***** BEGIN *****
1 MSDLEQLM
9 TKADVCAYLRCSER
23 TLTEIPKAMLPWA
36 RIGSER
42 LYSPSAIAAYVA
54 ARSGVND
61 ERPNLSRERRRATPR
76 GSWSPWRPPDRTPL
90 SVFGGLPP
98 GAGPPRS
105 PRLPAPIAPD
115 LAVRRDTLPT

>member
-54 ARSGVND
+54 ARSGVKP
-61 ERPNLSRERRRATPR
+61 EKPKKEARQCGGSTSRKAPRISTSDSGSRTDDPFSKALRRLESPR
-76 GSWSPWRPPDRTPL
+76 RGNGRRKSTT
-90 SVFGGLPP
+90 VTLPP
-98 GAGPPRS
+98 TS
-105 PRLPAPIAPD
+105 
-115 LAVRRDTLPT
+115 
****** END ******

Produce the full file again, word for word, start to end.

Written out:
1 MSDLEQLM
9 TKADVCAYLRCSER
23 TLTEIPKAMLPWA
36 RIGSER
42 LYSPSAIAAYVA
54 ARSGVND
61 ERPNLSRERRRATPR
76 GSWSPWRPPDRTPL
90 SVFGGLPP
98 GAGPPRS
105 PRLPAPIAPD
115 LAVRRDTLPT

>member
-54 ARSGVND
+54 ARSGVKP
-61 ERPNLSRERRRATPR
+61 EKPKKEARQCGGSTSRKAPRISTSDSGSRTDDPFSKALRRLESPR
-76 GSWSPWRPPDRTPL
+76 RGNGRRKSTT
-90 SVFGGLPP
+90 VTLPP
-98 GAGPPRS
+98 TS
-105 PRLPAPIAPD
+105 
-115 LAVRRDTLPT
+115 